She made the world a better place in a million little ways, helping people, helping causes, volunteering for anything and everything, being a friend and ally to everyone. Were the million little things–rather than fewer, bigger things–because she’d had it instilled at such an early age that if she just blended in, everything might be OK? And aren’t we all taught that to a certain extent?

I was relieved she died shortly before 9/11. I am relieved she’s not here for today. But I also wonder if she would have been moved to help in bigger ways. The million little things she did in the periphery were important and I’m happy about the million little things I do in the periphery as I continue her legacy, but I also need to overcome my instilled “training” and do more.

I don’t know what to do yet, but it will involve bicycling…even if it’s just bicycling to meetings and events, but we should all use whatever strengths we have so perhaps bicycling will figure more centrally in how I help keep people safe and save the world as it continues to change.

And in the meantime, we must all keep pedaling.

Here’s my last few days of pedaling:

Tuesday feels so long ago and like the last normal day there ever was. I’m usually not one to vote early, but even ensconced in my bubble, it felt important to drop off my ballot three weeks ago.


Even though I had no ballot to bike around with, I donned a pantsuit and went about my day…which this day meant dropping off a bike-load of old stuff to the thrift store, one of my favorite things to do as I pare down all the boxes of stuff from my previous life that we dragged from city to city for over a decade.


After school, we biked to the chiropractor. We haven’t been in three years, and the kids have never biked all the way there. Heck, it’s even been a big deal for me to do all the biking to get there, but that was before the 39th Avenue NE Greenway existed and I didn’t know the best way to Wedgwood. The kids didn’t exactly bike all the way there, but it was still quite a ride for them. And for me it was great because I carried first one and then the other. Not having to carry both kids uphill at the same time was much appreciated.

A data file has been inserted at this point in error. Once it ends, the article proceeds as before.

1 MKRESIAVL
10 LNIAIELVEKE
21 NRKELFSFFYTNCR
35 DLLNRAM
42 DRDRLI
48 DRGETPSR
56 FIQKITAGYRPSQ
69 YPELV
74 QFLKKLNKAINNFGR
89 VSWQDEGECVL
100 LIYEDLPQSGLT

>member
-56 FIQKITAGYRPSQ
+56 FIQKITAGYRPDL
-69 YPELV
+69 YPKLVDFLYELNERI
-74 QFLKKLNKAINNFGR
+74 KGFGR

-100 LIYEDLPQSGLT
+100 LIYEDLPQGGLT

Wednesday was a blur. It felt fitting that it rained all morning. I broke the election news to the kids and let them know they would probably have a lot of classmates who were legitimately scared and would appreciate any extra kindness. I had a meeting downtown at 10am so I had no choice but throw on rain gear and just keep pedaling. I saw Haulin’ Colin on my way so we rode together for a block and exchanged hopeless looks before he zoomed ahead to get to work. It wasn’t much, but even just 15 seconds of a familiar friendly face helped. Heading home I saw a friend biking my same direction on the other side of the Fremont Bridge. I dinged my bell and he shouted hello. He looked rushed with what appeared to be his daughter’s backpack perched on his back, but otherwise seemed fine. I thought I’d catch him at the red light and check in, but instead watched from 20 feet back as he raced through the red light, screaming at and flipping off the drivers who honked at him. He made it through the intersection physically unscathed, but I worry he hadn’t made it through the first half of the day emotionally unscathed. He’s not white; his Seattle bubble isn’t the same as mine.